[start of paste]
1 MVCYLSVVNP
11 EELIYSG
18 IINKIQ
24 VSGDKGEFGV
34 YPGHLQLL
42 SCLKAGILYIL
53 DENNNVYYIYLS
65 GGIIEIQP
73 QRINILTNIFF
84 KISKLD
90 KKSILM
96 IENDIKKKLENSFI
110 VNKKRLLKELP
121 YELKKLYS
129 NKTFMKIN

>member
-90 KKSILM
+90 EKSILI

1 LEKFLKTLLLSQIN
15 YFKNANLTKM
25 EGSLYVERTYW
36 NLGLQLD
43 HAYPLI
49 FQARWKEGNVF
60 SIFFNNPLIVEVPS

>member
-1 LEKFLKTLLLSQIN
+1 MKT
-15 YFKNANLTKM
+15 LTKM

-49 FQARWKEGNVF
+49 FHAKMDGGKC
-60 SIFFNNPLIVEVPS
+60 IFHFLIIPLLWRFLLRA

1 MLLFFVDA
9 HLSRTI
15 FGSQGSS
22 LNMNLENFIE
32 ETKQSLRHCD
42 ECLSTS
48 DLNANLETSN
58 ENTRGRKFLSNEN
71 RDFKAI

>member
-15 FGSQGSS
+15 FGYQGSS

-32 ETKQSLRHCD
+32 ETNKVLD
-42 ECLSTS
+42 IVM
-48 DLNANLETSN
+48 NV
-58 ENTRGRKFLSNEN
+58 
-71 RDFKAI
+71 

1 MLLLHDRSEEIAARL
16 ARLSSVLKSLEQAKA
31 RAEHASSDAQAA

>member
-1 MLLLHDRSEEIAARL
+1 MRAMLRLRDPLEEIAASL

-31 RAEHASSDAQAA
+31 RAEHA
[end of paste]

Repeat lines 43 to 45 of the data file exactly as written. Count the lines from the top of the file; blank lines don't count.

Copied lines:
71 RDFKAI

>member
-15 FGSQGSS